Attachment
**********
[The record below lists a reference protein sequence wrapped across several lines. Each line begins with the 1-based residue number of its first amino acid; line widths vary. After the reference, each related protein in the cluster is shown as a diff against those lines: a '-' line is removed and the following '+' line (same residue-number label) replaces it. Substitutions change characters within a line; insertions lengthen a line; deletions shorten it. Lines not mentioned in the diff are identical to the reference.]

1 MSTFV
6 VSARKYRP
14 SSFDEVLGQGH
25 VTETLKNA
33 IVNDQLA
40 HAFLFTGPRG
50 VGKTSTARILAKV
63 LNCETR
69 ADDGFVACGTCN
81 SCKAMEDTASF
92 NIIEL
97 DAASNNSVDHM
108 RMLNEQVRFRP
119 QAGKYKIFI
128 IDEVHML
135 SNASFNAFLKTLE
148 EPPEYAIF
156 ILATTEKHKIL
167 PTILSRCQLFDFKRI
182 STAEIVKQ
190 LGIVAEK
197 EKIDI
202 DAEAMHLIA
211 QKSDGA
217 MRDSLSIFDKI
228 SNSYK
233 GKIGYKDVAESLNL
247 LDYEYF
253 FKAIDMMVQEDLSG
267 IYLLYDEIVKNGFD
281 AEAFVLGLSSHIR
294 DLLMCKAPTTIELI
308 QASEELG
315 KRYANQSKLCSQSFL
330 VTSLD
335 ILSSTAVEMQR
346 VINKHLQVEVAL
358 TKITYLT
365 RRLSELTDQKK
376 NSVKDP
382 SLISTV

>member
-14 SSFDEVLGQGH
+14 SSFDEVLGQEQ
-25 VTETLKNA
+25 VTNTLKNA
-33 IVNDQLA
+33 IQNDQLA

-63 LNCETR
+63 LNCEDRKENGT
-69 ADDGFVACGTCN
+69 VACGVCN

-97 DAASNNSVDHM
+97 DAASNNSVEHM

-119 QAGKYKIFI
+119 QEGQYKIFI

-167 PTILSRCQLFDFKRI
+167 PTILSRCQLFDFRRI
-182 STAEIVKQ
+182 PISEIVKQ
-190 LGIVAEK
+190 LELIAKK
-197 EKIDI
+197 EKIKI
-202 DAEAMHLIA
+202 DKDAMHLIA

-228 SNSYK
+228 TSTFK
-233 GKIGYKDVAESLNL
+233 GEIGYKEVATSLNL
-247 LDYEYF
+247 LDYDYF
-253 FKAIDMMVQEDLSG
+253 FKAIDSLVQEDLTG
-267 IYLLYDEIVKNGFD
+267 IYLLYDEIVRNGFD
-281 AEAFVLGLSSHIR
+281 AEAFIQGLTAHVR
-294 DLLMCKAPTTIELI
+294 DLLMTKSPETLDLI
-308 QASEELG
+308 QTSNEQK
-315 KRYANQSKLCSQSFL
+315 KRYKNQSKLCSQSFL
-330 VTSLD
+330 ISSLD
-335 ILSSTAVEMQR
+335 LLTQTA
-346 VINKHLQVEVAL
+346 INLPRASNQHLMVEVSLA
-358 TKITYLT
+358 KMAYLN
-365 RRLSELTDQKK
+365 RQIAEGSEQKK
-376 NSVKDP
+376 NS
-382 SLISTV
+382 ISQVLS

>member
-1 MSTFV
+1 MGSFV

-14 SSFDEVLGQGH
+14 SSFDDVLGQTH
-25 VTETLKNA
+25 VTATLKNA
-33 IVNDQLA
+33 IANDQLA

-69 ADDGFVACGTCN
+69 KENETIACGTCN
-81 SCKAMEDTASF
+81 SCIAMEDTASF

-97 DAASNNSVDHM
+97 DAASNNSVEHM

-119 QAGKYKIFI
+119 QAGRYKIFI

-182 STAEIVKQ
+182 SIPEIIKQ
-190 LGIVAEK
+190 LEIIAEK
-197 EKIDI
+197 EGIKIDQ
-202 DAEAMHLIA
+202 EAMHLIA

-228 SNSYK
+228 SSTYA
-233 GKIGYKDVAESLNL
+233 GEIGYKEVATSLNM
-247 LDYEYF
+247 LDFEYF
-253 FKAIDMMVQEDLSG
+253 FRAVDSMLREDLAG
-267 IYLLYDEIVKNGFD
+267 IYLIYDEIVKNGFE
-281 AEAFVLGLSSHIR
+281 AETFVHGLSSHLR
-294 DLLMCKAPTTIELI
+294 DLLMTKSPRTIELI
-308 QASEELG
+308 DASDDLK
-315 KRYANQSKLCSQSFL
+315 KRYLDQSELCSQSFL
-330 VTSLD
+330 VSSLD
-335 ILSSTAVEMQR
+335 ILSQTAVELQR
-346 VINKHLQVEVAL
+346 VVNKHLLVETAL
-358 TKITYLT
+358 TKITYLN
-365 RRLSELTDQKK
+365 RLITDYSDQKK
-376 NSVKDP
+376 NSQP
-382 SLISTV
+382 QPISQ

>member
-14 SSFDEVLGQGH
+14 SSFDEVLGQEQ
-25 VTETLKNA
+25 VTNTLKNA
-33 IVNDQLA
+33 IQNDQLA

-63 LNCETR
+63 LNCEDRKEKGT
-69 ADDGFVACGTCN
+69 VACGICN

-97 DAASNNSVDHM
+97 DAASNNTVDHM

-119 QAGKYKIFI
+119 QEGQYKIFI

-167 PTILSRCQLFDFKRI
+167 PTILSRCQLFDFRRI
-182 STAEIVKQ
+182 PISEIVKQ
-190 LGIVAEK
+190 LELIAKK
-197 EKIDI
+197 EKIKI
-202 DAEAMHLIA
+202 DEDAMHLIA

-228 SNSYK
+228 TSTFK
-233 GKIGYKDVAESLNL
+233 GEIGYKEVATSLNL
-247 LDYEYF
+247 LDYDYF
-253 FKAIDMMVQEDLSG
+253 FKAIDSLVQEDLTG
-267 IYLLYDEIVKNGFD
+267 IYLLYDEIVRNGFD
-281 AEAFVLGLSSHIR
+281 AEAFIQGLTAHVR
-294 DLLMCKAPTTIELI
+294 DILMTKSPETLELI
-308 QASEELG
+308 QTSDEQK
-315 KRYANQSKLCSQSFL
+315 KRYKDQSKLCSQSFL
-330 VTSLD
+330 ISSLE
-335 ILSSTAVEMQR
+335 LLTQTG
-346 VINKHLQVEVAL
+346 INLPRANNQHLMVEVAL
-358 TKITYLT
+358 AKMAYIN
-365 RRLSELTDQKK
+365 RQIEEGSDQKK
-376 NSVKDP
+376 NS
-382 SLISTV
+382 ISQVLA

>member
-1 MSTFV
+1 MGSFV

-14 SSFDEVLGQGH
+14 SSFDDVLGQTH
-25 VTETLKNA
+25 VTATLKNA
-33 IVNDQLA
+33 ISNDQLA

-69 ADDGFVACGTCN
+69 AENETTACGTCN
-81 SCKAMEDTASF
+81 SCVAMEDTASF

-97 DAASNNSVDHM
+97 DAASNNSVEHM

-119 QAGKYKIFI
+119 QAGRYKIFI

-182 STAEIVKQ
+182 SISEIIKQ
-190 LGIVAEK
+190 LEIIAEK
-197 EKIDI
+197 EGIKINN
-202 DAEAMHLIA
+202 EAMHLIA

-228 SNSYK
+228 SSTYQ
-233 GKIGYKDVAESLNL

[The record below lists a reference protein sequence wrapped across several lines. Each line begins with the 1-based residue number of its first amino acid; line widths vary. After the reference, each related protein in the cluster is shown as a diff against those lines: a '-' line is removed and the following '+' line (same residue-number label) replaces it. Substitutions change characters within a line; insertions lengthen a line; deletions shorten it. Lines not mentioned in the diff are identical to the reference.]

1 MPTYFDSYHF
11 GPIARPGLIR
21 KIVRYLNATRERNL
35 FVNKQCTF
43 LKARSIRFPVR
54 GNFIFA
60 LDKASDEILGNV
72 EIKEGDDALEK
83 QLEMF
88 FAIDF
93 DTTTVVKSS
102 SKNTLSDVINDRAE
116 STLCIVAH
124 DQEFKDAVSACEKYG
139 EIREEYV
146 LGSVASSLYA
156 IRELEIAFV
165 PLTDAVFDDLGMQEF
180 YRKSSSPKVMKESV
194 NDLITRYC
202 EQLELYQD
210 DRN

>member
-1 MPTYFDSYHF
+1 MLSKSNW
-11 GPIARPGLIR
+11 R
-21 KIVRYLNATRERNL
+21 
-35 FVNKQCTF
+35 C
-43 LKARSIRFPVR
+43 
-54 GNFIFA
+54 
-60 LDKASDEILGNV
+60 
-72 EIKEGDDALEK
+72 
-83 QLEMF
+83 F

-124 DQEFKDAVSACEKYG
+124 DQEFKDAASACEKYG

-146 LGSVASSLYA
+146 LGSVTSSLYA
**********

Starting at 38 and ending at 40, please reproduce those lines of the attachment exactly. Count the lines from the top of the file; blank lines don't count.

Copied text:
346 VINKHLQVEVAL
358 TKITYLT
365 RRLSELTDQKK